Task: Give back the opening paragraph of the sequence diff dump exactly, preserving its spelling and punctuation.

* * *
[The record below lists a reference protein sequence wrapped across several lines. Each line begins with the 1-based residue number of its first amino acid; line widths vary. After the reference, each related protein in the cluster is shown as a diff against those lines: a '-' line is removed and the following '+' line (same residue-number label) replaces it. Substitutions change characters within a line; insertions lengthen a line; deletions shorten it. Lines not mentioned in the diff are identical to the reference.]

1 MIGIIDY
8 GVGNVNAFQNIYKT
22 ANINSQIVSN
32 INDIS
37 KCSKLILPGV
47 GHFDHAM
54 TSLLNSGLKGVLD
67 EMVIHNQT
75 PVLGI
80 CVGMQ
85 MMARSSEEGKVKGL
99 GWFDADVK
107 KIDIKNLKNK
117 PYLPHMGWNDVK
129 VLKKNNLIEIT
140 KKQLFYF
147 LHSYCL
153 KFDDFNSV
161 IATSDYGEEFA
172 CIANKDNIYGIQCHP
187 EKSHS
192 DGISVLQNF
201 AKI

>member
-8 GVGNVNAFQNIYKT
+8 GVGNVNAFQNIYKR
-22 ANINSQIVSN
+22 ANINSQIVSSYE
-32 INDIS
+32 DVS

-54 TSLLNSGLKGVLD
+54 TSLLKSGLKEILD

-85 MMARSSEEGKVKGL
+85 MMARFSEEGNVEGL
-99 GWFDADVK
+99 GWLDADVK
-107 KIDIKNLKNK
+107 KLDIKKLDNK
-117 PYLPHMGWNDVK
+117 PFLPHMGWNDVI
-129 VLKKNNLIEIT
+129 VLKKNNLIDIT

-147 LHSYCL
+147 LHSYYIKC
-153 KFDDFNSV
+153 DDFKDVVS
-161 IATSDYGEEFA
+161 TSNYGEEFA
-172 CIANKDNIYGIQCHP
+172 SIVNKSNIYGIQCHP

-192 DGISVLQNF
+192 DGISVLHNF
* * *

[The record below lists a reference protein sequence wrapped across several lines. Each line begins with the 1-based residue number of its first amino acid; line widths vary. After the reference, each related protein in the cluster is shown as a diff against those lines: a '-' line is removed and the following '+' line (same residue-number label) replaces it. Substitutions change characters within a line; insertions lengthen a line; deletions shorten it. Lines not mentioned in the diff are identical to the reference.]